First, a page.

"All right." Saint-Just sighed. "You're right. It's just that knowing how much of it is going to land on my plate if it goes sour makes me . . . anxious. We're playing with several different kinds of fire here, Rob. I only hope I've got enough firemen to deal with things if they get out of hand."

"I realize how much I'm dumping on you," Pierre acknowledged, "and I wish I saw a way to avoid it. Unfortunately, I don't. But the good news is that my analysts' projections suggest that if we get through the next twelve to eighteen T-months more or less intact, we'll actually have turned the corner on the reforms. So if McQueen can just generate some good news on the military front, on the one hand, while the threat of turning her pinnaces loose on the Mob again helps scare the remaining radicals into good behavior and you keep an eye on everyone else, we may actually pull this off."

"And if we don't?" Saint-Just asked very quietly.

"If we don't, then we'll lose the war in the end, anyway," Pierre said just as quietly, his eyes suddenly distant, as if he looked at something Saint-Just couldn't see, "and that will probably be the end of you, me, and the Committee. But you know, Oscar, that might not be such a tragedy. And it certainly wouldn't be undeserved, now would it? Because if we can't manage reform that's even this basic, then we'll have failed ourselves and the Republic. Everything we've done—and all the people we've killed—since the Coup will have been for nothing. And if it was all for nothing, Oscar, then we'll deserve whatever happens to us."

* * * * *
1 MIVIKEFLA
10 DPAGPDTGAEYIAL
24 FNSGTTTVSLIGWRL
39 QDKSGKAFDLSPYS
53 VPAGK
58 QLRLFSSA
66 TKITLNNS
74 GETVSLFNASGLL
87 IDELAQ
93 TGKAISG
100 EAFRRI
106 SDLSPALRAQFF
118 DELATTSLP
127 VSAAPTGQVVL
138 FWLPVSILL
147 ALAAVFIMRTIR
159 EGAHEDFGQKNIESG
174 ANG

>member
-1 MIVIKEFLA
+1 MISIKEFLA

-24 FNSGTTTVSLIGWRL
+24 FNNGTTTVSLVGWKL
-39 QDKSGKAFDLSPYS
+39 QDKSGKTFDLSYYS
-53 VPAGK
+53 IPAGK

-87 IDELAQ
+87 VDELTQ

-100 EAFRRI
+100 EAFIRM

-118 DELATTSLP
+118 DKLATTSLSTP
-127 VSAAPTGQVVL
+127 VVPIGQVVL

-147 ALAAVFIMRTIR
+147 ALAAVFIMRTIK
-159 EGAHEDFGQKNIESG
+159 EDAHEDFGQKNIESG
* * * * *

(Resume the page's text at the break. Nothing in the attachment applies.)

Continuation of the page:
Saint-Just stared at the Chairman while an icy splash of shock went through him. He'd seen Pierre grow more and more brooding as the war dragged on, but this was the first time he'd ever heard him say something like that. Yet the shock wasn't as great as it should have been, he realized. Perhaps a part of him had seen this coming all along. And it wasn't as if he had a lot of choice, even if he hadn't seen it. For better or for worse, he had given his loyalty to Rob Pierre. Not the institutional loyalty he had sworn to the Legislaturalists and then betrayed, but his personal fealty. Pierre was his chieftain, because only Pierre had possessed the vision and the guts to try to save the Republic.

It was time to remember that, Saint-Just told himself. Time to remember how mad most people would have thought Pierre before the Coup, how impossible it had seemed that they could come this far. If anyone in the galaxy could pull the rest of it off, then Rob Pierre was that man. And if he couldn't . . .

Oscar Saint-Just decided not to think about that, and nodded to the man behind the desk.

"If it's all the same to you, Rob, I'll just try to keep anything like that from happening," he said dryly.